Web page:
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Nelson Algren Museum to celebrate Richard Wright's 'Native Son'

Nelson Algren Museum to celebrate Richard Wright's 'Native Son'

Algren's Miller home

Pictured is Region author Nelson Algren's Miller Beach home in the 1950s.

The Nelson Algren Museum plans to celebrate Richard Wright's masterpiece "Native Son," which the Modern Library and TIME Magazine both ranked as one of the best novels of the 20th century.

The museum in Gary's Miller Beach neighborhood will host Ivy Tech Professor, youth advocate and TEDx curator Gary McKenya Dilworth at 4 p.m. on May 16 for a lecture on "Native Son" at the new Nelson Algren 616 Sound Stage at 616 S. Lake Street in Miller. The museum's two-part retrospective is titled "Richard Wright's Native Son, 80 Years Later."

"We'll provide a framework of how to approach the book and then follow up with a book discussion Sunday, June 27, also at 4 p.m.," said Sue Rutsen, co-founder of the Nelson Algren Museum of Miller Beach.

If it rains, the events will be moved from the outdoor venue to Nelson Algren Museum of Miller Beach at 540 S. Lake Street in Gary's lakefront Miller neighborhood.

Green Door Books is writing its next chapter. The used bookstore, known for its art shows, $1 books, extensive zine library and namesake green door, is moving to a bigger spot in downtown Hobart after the local chain Toys in the Attic bowed out.

Rutsen will give an introduction to Dilworth's talk on the book about 20-year-old South Sider Booker Thomas that is widely taught at universities and high schools. 

"Richard Wright’s 'Native Son' was an immediate best-seller, selling 250,000 hardcover copies within three weeks of its publication by the Book-of-the-Month Club in March 1940. One of the earliest successful attempts to explain the racial divide in America, 'Native Son' made Wright the wealthiest black writer of his time, establishing him as a spokesperson for African American issues and the 'father of Black American literature,'" organizers said in a press release. "As Irving Howe said, 'The day Native Son appeared, American culture was changed forever.’'"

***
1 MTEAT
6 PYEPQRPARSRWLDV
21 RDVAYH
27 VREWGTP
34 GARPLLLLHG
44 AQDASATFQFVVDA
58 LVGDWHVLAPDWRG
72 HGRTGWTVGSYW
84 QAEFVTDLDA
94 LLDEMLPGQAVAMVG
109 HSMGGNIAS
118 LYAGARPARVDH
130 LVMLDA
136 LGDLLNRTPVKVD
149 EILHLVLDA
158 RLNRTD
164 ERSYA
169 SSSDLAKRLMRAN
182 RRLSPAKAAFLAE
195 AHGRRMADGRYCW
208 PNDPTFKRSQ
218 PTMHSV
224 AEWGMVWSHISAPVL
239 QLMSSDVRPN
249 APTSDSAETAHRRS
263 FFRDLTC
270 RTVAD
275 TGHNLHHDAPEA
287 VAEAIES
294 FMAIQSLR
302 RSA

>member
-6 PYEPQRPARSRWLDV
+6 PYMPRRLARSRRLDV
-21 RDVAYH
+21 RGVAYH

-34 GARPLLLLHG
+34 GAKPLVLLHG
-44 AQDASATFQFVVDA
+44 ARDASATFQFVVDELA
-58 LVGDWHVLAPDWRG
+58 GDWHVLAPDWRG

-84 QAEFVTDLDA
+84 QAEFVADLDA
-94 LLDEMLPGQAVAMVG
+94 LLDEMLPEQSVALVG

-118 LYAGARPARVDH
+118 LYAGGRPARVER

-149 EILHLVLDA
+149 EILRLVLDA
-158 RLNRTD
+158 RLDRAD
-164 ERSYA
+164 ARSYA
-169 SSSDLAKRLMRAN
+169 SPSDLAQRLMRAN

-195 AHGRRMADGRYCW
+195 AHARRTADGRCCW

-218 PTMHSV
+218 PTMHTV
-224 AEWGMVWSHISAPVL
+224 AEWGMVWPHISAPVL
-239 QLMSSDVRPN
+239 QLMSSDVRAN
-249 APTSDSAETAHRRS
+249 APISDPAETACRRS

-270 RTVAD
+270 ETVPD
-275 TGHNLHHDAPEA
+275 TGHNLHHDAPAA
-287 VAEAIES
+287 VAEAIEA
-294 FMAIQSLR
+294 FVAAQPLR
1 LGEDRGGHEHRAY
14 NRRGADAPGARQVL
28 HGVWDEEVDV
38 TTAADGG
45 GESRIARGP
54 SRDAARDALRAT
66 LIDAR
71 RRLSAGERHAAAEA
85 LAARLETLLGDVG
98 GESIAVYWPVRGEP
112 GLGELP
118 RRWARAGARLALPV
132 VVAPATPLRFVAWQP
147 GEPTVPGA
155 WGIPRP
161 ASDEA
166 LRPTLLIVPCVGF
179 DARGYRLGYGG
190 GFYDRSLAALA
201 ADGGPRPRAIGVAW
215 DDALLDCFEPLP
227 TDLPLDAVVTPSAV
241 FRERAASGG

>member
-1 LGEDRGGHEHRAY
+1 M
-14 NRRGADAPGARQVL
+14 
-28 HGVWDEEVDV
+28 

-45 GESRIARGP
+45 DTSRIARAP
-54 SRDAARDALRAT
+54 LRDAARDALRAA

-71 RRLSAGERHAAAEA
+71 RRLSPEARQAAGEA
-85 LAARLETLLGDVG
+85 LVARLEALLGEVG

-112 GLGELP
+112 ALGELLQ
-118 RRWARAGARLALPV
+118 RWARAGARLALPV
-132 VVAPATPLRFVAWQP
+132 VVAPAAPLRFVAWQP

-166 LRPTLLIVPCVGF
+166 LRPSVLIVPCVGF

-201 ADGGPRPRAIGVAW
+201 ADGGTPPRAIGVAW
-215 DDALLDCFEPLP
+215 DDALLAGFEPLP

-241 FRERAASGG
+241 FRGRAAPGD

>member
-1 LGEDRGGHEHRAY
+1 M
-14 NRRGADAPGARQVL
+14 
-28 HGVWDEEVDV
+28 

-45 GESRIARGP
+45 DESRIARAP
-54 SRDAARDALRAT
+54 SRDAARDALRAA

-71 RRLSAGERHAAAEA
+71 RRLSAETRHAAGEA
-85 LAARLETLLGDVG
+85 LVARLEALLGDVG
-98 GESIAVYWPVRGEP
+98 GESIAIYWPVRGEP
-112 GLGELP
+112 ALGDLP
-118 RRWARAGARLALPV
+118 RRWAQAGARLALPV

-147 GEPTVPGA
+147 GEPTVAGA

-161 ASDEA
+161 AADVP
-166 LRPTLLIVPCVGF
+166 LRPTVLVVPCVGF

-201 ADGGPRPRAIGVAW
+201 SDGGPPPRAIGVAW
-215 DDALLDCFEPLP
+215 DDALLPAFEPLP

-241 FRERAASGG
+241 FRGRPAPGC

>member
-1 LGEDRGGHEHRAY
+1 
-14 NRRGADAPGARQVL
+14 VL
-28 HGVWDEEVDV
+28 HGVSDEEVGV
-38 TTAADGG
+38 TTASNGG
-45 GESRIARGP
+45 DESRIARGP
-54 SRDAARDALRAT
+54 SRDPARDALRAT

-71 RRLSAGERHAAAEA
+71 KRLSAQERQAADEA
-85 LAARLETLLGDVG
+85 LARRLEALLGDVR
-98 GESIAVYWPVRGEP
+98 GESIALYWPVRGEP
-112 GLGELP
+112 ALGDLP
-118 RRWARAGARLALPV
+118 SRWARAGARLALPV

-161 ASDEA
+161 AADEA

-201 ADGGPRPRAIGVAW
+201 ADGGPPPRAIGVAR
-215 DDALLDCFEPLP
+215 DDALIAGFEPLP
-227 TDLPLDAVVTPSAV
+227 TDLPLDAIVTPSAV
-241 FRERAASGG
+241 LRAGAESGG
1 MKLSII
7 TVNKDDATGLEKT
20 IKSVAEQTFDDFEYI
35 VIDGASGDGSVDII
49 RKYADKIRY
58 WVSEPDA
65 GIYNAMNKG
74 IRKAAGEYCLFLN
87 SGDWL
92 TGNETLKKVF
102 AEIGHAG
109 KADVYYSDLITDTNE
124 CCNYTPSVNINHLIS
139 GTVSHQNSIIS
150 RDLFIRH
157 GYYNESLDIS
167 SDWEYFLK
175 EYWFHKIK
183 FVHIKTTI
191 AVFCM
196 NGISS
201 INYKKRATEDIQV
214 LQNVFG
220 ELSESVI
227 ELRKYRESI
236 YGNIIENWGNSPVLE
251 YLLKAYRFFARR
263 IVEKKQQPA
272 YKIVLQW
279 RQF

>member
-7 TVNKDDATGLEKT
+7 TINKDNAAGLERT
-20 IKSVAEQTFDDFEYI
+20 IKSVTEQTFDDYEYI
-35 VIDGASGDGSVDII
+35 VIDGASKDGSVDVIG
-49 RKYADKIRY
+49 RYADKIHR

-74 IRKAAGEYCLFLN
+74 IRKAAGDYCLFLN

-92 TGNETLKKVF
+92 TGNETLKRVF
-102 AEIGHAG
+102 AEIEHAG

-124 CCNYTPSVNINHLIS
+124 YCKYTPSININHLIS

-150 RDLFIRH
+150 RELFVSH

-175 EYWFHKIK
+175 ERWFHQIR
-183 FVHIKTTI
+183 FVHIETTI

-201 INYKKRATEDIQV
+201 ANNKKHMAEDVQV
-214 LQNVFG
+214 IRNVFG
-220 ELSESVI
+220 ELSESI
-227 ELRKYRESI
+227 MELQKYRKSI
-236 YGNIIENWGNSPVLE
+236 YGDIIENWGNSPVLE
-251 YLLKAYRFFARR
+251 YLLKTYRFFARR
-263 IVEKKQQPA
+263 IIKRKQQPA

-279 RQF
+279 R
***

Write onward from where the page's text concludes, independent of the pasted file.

Coming Sunday, ride along with Specialist Dyer as he patrols LaPorte.

Wright was friends with the National Book Award-winning novelist Nelson Algren, who though closely associated with Chicago long lived in a cottage in Miller Beach. They worked together at the Federal Writers' Project in Chicago and Algren bequeathed him the title "Native Son," which is what his first book "Somebody in Boots" was originally called.

Tickets are $10 at the door. Masks and social distancing are required. Copies of "Native Son," beer and wine will be available for purchase.

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Joseph S. Pete is a Lisagor Award-winning business reporter who covers steel, industry, unions, the ports, retail, banking and more. The Indiana University grad has been with The Times since 2013 and blogs about craft beer, culture and the military.

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